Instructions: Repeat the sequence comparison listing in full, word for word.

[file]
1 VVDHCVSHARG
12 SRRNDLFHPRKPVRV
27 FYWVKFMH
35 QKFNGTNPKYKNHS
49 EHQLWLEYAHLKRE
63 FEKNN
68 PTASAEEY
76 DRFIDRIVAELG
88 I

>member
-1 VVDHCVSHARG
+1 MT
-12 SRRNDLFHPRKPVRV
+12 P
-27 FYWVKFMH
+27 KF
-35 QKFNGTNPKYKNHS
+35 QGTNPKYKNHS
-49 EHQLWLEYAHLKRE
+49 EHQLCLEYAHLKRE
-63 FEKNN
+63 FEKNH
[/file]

1 VVDHCVSHARG
12 SRRNDLFHPRKPVRV
27 FYWVKFMH
35 QKFNGTNPKYKNHS
49 EHQLWLEYAHLKRE
63 FEKNN
68 PTASAEEY
76 DRFIDRIVAELG
88 I

>member
-1 VVDHCVSHARG
+1 MT
-12 SRRNDLFHPRKPVRV
+12 P
-27 FYWVKFMH
+27 KF
-35 QKFNGTNPKYKNHS
+35 QGTNPKYKNHS
-49 EHQLWLEYAHLKRE
+49 EHQLCLEYAHLKRE
-63 FEKNN
+63 FEKNH